- For instance, 60-year-old Becky Chang is someone who ventured into the startup scene through a mid-career switch. Having worked for almost four decades in the shipping industry, Mdm Chang had to leave her job in January 2020 when her former employer shut down her business unit due to company restructuring. Although she was concerned over her prospects of finding new employment amidst the COVID-19 pandemic, Mdm Chang pressed on with her search and eventually came across a job opening for a Shipping and Procurement Manager role at Moovaz. She applied for it despite being new to the startup scene.
- Moovaz valued her wealth of work experience and people management skills, and hired her through the PCP for Logistics Executive that helped to bridge her skill gaps in April 2020. Today, Becky enjoys her new role analysing and negotiating freight pricing and managing clients’ relocation moves. She also helps mentor the younger colleagues while learning new trends from them.
Engagement and outreach efforts
- To help jobseekers navigate these opportunities, NTUC’s Employment and Employability Institute (e2i) has intensified its outreach efforts to support jobseekers in their job search and skills upgrading. In July 2020, NTUC’s e2i organised a total of 22 outreach and engagement activities across Singapore, reaching more than 2,800 jobseekers. These events, which are on top of the WSG outreach events reported last week, include SGUnited Job Interviews for roles in areas such as healthcare, community care, technology, as well as virtual career workshops on topics such as salary negotiations, practical job search tips and networking skills.
- Together, NTUC’s e2i and WSG have reached more than 16,000 jobseekers in July 2020.
Cost-Saving Measures Adopted by Employers
- The Tripartite Advisory on Managing Excess Manpower and Responsible Retrenchments (“Tripartite Advisory”) was updated in March this year to give clearer guidance to employers on cost-saving measures that can help them stay afloat and retain their employees. As at end-July, about 6,300 employers have submitted notifications on their cost-saving measures to MOM, affecting some 224,800 employees, both local and foreign. About half of affected workers are from three sectors – accommodation and food services, construction, wholesale and retail trade (see Table 2).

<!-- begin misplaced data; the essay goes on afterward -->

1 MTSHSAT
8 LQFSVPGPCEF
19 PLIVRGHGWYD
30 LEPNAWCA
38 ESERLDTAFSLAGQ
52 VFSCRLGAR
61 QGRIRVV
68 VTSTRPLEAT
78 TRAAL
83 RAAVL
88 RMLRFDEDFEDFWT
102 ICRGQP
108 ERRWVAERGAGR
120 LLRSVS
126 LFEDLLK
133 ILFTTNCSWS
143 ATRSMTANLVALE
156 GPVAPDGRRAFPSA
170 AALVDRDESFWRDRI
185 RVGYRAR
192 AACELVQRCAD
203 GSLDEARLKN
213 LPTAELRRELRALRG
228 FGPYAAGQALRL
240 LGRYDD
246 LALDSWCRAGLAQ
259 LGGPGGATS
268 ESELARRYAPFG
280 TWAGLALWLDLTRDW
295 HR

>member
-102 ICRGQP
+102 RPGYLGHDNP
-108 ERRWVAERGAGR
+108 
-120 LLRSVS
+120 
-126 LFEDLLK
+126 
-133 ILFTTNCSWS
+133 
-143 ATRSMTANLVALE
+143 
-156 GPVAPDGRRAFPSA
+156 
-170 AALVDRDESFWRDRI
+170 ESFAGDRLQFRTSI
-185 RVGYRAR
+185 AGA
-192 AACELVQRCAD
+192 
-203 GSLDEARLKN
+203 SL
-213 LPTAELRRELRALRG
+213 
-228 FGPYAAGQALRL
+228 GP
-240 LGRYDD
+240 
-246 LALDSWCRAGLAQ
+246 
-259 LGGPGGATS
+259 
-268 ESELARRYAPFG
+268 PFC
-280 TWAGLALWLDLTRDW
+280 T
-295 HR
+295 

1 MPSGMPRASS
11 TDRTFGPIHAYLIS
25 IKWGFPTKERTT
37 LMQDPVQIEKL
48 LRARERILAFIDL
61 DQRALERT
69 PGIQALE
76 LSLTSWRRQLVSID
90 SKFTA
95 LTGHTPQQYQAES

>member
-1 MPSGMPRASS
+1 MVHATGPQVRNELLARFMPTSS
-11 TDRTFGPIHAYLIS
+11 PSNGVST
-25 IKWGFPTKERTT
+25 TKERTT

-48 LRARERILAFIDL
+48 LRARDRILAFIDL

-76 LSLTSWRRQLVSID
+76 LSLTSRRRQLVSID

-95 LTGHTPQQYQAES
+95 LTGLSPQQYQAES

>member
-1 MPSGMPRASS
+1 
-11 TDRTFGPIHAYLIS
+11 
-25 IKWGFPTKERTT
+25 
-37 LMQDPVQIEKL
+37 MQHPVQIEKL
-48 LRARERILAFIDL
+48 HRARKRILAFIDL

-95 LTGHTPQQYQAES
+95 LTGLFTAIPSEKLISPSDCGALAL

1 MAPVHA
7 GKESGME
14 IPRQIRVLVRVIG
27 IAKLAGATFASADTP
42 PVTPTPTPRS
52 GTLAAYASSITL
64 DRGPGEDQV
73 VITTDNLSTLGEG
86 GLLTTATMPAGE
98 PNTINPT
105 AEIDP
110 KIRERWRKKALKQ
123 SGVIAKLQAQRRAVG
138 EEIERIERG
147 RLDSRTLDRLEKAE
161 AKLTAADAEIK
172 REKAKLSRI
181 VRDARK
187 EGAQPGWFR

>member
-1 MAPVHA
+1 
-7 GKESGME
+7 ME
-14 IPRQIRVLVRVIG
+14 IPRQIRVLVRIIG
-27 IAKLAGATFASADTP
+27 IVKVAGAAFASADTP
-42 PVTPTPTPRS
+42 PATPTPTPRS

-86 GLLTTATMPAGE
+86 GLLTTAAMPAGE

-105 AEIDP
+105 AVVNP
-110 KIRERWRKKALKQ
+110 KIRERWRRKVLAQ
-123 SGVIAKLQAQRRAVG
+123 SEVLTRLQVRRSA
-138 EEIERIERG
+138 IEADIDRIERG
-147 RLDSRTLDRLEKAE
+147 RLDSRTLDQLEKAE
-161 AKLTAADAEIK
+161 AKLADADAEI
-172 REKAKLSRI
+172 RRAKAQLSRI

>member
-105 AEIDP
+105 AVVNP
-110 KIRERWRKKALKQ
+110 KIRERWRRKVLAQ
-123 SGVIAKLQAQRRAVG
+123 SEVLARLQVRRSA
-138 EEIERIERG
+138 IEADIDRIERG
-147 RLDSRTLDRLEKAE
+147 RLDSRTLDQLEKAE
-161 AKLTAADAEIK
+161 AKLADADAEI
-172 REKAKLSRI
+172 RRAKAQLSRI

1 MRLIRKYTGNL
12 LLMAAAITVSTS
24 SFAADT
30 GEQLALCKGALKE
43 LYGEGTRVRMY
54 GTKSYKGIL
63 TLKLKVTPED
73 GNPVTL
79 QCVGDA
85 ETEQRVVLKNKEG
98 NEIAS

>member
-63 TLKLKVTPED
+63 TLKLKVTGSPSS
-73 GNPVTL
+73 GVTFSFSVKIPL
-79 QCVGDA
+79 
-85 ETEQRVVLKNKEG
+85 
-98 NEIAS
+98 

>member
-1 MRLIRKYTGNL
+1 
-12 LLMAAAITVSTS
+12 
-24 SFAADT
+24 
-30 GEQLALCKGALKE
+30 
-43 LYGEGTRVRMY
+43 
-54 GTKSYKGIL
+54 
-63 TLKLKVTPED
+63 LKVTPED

- The volume of notifications peaked during the period of Circuit Breaker but has since decreased significantly. Chart 3 below shows that between April and June, the number of employers submitting notifications exceeded March even if the number of new workers affected moderated sharply from May. In July, notifications and number of workers affected have fallen below the level in March. This suggests that companies were making concerted efforts to hold back retrenchments, likely encouraged by the broad-based support measures provided by Government.
- The top three cost-saving measures implemented were (i) adjustments to monthly salary components, (ii) no-pay leave and (iii) shorter work week. Local employees make up slightly less than half of all employees affected by cost-saving measures. Based on MOM/TAFEP’s engagements, employers have generally been responsible and implemented cost-saving measures fairly.
- Cost-saving measures, as outlined in the Tripartite Advisory, are recommended alternatives to retrenchments, which should be the last resort for employers. However, job losses will still happen with the mounting pressure on businesses due to the COVID-19 pandemic. For these displaced workers, the Taskforce for Responsible Retrenchment and Employment Facilitation continues to render support through employment facilitation services that will match them to new opportunities in growth sectors.